While large nonprofits did see the most growth, organizations of all sizes reported significant increases in online fundraising revenue between 2020 and 2021.

  • Small nonprofits raised 3.9 percent more online.
  • Medium nonprofits raised 8.7 percent more online.
  • Large nonprofits raised 9.8 percent more online.

In Blackbaud’s report, organizations with annual fundraising totals over $10 million were considered large nonprofits. Medium sized nonprofits raised between $1 million and $10 million a year, while organizations with less than $1 million in annual revenue were considered small nonprofits.

READ MORE: How to maximize the value of small dollar donations.

How do you compare?

We hope these key findings from Blackbaud’s 2021 Charitable Giving Report help get the wheels turning so you can start thinking differently about your nonprofit’s fundraising outreach. However, Blackbaud warns the data in their report is only as valuable as you make it. And we agree!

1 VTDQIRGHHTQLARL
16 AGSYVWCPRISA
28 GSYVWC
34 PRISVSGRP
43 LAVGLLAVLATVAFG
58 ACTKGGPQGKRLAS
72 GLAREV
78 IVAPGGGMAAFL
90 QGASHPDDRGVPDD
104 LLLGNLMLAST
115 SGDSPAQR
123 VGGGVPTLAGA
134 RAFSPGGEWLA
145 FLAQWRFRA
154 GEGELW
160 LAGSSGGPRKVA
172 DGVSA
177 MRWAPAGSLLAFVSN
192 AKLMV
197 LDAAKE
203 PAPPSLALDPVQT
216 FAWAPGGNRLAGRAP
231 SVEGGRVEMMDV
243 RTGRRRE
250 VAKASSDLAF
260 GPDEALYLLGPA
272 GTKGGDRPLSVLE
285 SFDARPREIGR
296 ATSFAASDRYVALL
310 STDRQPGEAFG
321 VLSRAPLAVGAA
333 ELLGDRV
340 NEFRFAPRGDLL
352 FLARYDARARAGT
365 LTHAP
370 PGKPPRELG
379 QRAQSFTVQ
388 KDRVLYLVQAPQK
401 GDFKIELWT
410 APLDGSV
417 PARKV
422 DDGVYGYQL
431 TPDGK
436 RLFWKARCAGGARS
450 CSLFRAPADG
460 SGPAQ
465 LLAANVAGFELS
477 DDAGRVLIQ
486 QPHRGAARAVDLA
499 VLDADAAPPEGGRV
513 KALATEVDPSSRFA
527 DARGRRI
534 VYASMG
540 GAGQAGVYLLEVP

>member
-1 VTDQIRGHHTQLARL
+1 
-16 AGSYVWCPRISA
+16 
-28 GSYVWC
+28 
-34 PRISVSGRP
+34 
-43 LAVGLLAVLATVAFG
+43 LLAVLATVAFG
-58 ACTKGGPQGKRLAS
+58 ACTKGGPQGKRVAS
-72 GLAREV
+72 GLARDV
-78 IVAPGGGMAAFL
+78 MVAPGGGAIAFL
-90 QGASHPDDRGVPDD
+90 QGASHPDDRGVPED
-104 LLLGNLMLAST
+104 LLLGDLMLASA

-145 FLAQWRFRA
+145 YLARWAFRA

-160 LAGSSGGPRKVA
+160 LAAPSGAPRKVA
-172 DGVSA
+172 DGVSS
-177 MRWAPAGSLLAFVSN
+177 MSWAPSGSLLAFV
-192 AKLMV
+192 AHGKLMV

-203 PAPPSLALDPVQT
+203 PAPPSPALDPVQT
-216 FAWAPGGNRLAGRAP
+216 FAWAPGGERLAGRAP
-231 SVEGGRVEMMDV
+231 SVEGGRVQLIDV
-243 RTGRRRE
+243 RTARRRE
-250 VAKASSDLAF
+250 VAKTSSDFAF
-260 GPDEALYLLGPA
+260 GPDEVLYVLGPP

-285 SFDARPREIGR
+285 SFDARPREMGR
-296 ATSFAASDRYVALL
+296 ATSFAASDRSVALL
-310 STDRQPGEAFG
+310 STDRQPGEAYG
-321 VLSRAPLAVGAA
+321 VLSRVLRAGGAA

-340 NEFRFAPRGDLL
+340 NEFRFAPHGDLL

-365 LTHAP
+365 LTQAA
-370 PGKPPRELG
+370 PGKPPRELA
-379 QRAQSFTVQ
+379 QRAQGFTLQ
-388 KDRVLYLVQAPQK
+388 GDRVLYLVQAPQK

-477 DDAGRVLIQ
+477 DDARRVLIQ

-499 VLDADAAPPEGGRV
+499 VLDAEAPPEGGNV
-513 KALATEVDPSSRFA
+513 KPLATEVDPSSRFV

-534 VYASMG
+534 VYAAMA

It’s helpful to have benchmarks to compare to your own organization’s data. But the information in this report can only help you if your own data is accurate. And you need to be willing to make changes based on what you learn when you compare your results against industry benchmarks.

So, use this data to identify areas where you are underperforming comparatively. Then, think strategically about how to improve it.

Of course, we’re happy to talk about your unique situation and offer some advice if you’re not sure how to apply what you’ve learned.

Finally, don’t forget to pat yourself on the back for your hard work in areas where you perform above average! And don’t be afraid to share what works for you with other fundraisers, so we can all work together to make the world a better place!